Reinforce an inclusive company culture

A company that does not acknowledge the need for diversity is doomed to fail in the current landscape, so it’s important that every business makes an effort to update their core values and beliefs. An inclusive company culture requires not only offering redress for conflicts in the short-term, but also addressing systematic biases and toxic behaviors over the long-term. 

What does this mean for the average company? Simply recruiting token employees from different backgrounds won’t promote inclusivity from within. Companies must be willing to go the extra mile and change the discourse in the workplace so underrepresented demographics feel supported and valued.

Avoiding unconscious biases and tokenism is certainly challenging, but practises like microlearning help to promote a diverse mindset. Infographics, gamification, and other easy-to-consume content are fantastic solutions companies can use to better get their message across when they are just starting out with inclusivity training.  

Use workplace encouragement 

Studies show that encouraging employee participation in diversity training is much more effective than requiring it. Although potentially counter-intuitive, it’s been shown that when people feel less pressure to participate in an activity, they are more likely to engage. Voluntary participants tend to retain information better and inspire coworkers to act in a similar fashion.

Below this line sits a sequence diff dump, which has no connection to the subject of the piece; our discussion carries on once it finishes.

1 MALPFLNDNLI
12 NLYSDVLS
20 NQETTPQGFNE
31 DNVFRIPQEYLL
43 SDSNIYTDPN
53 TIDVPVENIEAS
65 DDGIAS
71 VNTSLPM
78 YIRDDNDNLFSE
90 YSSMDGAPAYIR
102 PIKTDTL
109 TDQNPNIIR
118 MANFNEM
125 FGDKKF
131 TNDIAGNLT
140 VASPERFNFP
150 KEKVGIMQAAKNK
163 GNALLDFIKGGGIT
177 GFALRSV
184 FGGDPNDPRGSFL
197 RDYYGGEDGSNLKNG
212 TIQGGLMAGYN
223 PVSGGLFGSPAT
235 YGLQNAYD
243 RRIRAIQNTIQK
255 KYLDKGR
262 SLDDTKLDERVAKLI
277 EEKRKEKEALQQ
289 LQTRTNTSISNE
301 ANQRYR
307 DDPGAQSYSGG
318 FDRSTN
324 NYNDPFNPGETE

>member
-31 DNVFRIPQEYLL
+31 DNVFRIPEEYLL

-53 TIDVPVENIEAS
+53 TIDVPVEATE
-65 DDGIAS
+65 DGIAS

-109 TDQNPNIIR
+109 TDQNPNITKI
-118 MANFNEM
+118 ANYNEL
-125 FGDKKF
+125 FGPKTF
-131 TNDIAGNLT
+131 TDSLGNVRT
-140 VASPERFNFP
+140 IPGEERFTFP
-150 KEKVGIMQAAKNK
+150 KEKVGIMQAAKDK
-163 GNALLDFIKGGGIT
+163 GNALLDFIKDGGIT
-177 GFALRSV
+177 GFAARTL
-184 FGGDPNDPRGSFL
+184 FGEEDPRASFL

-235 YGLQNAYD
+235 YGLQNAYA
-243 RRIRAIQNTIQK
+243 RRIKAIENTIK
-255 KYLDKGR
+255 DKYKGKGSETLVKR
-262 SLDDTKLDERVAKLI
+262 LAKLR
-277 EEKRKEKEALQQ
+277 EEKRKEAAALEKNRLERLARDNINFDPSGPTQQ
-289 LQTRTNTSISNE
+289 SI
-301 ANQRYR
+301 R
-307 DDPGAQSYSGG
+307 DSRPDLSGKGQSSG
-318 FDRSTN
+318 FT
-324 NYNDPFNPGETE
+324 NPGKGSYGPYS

And this should not be a one time thing. Instead of one workshop, it is more effective to have a series of events and mentoring opportunities to ingrain inclusivity in your business and reinforce positive behavior in the long-run. The more omnipresent inclusive values are, the more encouraged employees will be to participate. 

Set team goals

Diversity issues can feel like a confusing and nebulous problem for those who do not directly experience dicrimination on a regular basis, so presenting evidence and actionable steps can be helpful to educate employees struggling with such concepts.  The approach to diversity education need not be so different from your business planning basics – defining a purpose, creating actionable steps, and tracking results are all important aspects of changing company culture. 

Goal setting will make a huge impact in these workplace situations and lead to active participants rather than passive ones. Asking employees what they would like to learn is an important first step for any company looking to reflect on their current company culture and create diversity programming. Employees should feel free to engage in dialogues to better understand the issues at hand.